In wake of Spencer decision, U announces series of events on free speech

Sunday, January 7, 2018 - 5:27pm

Students, faculty and community members of a movement known as “Stop Spencer” hoped to put pressure on Schlissel and the administration to prevent Spencer from speaking on campus.

Students, faculty and community members of a movement known as “Stop Spencer” hoped to put pressure on Schlissel and the administration to prevent Spencer from speaking on campus. Buy this photo
Sam So/Daily

 

Following campus outrage over the impending visit of white supremacist Richard Spencer, the University has released a list of events to discuss free speech throughout winter semester titled “Speech and Inclusion: Recognizing Conflict and Building Tools for Engagement.”

At an emergency Board of Regents meeting in November, University President Mark Schlissel announced that the University would allow Spencer to speak on campus provided they find a safe time and environment in which to do so, much to the dismay of many opposing students, faculty and community members.  #Stop Spencer, a group committed to preventing the Spencer event, plan to protest Spencer’s event, though a specific date for the event has yet to be determined.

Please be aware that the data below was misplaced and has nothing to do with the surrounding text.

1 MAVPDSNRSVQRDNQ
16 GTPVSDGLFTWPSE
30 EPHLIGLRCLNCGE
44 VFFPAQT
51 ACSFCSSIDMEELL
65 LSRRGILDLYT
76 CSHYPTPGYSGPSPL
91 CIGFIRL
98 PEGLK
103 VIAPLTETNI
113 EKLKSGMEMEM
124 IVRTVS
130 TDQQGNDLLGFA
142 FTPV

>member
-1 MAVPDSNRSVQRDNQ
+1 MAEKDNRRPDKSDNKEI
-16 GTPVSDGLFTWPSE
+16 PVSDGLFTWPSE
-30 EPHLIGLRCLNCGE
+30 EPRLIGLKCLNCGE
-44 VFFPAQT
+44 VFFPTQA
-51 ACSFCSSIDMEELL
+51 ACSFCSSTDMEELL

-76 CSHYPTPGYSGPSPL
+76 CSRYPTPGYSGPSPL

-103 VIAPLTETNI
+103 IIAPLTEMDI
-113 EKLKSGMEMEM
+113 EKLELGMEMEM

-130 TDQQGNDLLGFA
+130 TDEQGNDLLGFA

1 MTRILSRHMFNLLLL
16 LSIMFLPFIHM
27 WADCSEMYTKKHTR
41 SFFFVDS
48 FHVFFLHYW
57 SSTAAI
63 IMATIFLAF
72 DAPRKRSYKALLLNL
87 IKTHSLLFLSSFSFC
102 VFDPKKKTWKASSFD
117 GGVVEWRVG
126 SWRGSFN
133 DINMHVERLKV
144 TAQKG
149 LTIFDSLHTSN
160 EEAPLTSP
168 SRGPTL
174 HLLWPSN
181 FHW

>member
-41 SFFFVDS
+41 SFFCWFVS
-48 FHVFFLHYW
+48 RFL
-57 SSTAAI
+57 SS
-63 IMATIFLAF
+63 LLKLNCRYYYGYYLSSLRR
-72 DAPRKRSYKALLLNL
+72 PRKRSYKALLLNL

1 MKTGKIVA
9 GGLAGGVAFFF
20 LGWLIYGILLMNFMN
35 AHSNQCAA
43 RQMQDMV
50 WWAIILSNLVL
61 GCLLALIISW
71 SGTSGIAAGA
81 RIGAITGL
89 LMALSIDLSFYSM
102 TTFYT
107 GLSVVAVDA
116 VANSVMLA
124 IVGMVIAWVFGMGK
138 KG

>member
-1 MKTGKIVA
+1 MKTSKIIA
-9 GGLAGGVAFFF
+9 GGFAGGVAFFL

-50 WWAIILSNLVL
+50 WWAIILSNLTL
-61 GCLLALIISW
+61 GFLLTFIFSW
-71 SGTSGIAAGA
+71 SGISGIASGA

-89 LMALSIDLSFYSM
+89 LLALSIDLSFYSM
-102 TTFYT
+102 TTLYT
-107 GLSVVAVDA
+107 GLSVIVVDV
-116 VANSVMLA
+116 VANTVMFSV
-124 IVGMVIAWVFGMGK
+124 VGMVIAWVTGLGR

Spencer's lawyer, Kyle Bristow, threatened the University with a lawsuit if a date isn't decided upon by January 15.

Stop Spencer member Hoai An Pham, LSA senior, explained while she understands free speech is necessary, she believes Spencer’s words are hateful and detrimental to the community.

“Diverse perspectives are of course necessary in order to gain a full understanding of any issue,” Pham wrote in an email interview with The Daily. “However, these conversations are not effective and can lead to false equivalences if power structures and dynamics are not acknowledged.”

An official statement from Stop Spencer echoed Pham’s sentiments. The group said it is doubtful Spencer’s speech will provide the essential qualities needed to fully understand opposition.

“While we support the idea of our campus gaining more knowledge regarding the challenges and systemic oppressions of the present, we fail to see how a full understanding of these issues can be gained in the manner that the University is currently undertaking,” the group wrote. “We hope that the University chooses to shift the focus of their talks to the actual derivations of systemic oppressions, and perhaps use the vast amount of resources at their disposal to engage in actions, rather than only discussions, to support marginalized people.”

The University administration released the Diversity, Equity and Inclusion plan in 2016 to implement new initiatives that focused on making the University a more inclusive campus.

According to a press release from the Office of Diversity, Equity and Inclusion, the Speech and Inclusion series just released by Schlissel is meant to stimulate new discussions on campus about promoting a positive campus environment through productive conversations.

Topics in the series include a debate on the first amendment, freedom of the press and campus inclusion. The first part of the series will take place at Rackham Auditorium on February 15 and will debate the first amendment.